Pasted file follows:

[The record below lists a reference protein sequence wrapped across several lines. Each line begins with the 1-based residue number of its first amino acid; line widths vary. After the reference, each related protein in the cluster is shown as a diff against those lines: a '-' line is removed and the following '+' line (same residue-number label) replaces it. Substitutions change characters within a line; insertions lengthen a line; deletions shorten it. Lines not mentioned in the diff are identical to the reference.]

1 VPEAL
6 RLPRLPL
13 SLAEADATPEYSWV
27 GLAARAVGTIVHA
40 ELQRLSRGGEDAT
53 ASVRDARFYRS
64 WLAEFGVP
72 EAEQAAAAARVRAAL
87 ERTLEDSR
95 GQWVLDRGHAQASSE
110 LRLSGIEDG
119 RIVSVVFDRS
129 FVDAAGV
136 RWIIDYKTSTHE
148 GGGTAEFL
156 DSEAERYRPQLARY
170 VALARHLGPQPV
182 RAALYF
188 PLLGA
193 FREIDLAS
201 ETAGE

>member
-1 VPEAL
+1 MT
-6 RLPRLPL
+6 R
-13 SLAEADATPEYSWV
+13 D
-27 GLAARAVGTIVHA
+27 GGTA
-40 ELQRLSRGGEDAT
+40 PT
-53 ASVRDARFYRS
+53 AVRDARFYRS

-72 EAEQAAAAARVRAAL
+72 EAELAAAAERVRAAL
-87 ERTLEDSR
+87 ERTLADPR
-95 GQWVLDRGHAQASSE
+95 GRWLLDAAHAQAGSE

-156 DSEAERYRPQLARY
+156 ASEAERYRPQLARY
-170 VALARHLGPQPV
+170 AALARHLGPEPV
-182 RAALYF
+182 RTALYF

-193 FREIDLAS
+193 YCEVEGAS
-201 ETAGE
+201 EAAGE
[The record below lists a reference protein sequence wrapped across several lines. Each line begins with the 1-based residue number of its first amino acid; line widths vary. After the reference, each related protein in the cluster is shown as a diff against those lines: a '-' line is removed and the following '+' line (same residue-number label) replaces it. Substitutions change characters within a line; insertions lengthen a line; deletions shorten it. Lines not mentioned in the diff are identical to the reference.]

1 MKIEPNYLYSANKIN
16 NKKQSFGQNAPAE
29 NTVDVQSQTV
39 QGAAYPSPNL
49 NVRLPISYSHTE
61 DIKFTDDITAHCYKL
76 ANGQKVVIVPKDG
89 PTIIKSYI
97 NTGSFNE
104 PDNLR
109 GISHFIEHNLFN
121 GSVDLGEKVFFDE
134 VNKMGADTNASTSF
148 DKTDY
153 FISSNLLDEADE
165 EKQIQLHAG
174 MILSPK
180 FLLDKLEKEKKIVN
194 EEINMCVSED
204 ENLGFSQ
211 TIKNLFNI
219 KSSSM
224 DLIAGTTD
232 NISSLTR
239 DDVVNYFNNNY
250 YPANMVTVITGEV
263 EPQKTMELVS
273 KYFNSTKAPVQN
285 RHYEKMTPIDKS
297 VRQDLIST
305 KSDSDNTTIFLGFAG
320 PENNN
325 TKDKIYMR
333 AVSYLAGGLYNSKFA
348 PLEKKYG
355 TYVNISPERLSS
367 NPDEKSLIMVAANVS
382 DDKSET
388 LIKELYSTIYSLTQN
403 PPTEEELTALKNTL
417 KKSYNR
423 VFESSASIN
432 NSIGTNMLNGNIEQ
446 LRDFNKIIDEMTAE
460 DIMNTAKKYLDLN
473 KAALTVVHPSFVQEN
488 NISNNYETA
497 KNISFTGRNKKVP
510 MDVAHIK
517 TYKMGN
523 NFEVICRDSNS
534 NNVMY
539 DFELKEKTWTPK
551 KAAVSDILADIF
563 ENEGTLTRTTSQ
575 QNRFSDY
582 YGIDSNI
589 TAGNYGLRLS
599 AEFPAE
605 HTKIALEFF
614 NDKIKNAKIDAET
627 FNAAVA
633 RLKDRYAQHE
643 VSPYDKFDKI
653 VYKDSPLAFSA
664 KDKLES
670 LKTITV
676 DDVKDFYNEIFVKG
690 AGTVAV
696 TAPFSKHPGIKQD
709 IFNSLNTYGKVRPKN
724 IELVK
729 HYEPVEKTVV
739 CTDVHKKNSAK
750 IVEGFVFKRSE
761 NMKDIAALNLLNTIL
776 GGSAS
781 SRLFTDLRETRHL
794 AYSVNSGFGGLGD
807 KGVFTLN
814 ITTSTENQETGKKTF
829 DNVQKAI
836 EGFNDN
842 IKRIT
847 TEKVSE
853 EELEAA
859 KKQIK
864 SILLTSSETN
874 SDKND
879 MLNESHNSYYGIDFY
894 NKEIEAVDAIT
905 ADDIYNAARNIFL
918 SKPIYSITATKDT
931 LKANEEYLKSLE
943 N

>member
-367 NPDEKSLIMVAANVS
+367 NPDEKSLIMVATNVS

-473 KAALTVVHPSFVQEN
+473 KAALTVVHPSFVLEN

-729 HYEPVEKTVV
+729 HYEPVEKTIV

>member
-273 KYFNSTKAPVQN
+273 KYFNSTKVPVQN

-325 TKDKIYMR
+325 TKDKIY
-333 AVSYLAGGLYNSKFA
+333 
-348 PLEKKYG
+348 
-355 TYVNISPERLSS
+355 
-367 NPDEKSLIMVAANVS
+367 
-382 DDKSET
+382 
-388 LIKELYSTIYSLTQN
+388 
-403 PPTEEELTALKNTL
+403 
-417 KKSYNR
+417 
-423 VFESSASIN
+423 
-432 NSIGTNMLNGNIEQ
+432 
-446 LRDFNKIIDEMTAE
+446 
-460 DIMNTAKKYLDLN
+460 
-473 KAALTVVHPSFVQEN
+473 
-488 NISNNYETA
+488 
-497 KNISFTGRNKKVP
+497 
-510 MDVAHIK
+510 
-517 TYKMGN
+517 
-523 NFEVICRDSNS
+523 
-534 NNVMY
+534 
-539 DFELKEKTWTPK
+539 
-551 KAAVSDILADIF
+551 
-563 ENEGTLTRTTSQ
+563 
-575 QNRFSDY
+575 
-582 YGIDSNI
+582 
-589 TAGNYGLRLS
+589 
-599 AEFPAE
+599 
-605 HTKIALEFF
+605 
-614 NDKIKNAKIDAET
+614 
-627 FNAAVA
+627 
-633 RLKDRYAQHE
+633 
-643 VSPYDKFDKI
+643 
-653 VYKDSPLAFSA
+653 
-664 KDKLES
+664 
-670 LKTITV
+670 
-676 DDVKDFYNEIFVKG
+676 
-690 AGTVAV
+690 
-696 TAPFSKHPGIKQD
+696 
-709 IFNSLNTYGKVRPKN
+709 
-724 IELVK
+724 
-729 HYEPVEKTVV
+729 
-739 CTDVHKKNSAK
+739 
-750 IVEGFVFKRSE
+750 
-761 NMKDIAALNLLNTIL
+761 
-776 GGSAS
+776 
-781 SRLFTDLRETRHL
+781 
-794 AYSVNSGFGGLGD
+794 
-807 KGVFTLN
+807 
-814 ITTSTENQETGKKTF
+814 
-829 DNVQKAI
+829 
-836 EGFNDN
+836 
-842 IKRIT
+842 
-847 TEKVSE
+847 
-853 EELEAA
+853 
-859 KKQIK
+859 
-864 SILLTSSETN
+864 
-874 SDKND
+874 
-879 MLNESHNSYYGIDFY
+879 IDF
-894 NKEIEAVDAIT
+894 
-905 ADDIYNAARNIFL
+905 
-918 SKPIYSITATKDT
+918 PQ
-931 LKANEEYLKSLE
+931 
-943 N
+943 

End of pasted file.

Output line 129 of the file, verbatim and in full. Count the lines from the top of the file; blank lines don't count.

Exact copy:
776 GGSAS